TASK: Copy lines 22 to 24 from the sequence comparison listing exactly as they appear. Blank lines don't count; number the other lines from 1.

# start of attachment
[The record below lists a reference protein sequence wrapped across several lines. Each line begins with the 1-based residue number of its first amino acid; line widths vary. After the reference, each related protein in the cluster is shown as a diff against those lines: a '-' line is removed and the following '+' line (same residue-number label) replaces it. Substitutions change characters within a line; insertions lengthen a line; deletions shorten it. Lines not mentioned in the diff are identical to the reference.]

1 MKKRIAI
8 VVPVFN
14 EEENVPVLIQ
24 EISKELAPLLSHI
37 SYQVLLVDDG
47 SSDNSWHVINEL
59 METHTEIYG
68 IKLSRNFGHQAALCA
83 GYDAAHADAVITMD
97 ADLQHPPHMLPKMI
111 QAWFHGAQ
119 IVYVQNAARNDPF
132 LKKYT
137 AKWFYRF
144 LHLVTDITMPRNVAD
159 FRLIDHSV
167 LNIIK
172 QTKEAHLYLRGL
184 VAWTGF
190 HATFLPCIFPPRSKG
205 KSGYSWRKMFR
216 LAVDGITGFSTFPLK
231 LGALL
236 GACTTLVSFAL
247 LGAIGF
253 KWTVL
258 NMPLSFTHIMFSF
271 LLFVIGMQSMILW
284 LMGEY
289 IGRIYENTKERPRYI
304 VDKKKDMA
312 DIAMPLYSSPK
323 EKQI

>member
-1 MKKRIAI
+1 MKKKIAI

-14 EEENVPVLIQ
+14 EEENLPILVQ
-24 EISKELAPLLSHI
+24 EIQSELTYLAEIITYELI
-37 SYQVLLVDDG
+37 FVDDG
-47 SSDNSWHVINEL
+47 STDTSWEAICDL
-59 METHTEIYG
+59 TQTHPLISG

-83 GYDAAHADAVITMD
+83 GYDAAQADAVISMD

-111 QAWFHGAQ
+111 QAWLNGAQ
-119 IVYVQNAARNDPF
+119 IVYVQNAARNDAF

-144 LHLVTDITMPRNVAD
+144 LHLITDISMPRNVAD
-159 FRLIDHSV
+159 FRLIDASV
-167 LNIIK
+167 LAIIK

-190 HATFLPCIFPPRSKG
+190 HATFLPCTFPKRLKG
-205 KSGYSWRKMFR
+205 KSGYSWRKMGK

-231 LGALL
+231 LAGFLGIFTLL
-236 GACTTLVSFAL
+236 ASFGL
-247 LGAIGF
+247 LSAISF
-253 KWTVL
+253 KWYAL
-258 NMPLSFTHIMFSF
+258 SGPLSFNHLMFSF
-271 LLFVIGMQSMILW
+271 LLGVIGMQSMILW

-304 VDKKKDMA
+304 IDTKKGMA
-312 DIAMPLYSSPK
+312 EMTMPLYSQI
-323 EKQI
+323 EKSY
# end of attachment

205 KSGYSWRKMFR
216 LAVDGITGFSTFPLK
231 LGALL